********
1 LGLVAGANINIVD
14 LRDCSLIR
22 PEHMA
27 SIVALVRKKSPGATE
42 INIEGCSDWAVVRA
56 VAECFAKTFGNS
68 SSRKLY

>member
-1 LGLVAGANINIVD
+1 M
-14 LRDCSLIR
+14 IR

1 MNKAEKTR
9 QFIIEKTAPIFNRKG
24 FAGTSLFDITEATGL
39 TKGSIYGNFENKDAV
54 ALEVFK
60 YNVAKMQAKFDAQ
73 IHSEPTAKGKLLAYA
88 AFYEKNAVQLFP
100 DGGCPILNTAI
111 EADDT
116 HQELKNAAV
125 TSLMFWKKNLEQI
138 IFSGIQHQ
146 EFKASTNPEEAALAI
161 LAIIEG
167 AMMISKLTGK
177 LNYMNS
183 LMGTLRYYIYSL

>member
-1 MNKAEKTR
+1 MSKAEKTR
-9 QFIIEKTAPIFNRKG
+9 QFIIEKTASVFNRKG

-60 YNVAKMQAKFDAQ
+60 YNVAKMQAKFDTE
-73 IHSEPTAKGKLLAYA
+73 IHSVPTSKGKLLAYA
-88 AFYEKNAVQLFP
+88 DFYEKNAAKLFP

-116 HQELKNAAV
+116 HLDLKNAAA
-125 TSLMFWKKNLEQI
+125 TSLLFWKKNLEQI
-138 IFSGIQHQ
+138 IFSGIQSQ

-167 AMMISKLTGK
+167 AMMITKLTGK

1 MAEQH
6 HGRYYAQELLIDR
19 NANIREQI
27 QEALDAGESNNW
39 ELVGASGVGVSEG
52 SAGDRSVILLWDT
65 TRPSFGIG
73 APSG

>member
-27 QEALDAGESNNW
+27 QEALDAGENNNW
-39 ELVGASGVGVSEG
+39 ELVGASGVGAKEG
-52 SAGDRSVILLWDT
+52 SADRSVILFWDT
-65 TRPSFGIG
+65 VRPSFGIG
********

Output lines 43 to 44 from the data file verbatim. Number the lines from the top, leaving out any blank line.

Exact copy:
+116 HLDLKNAAA
-125 TSLMFWKKNLEQI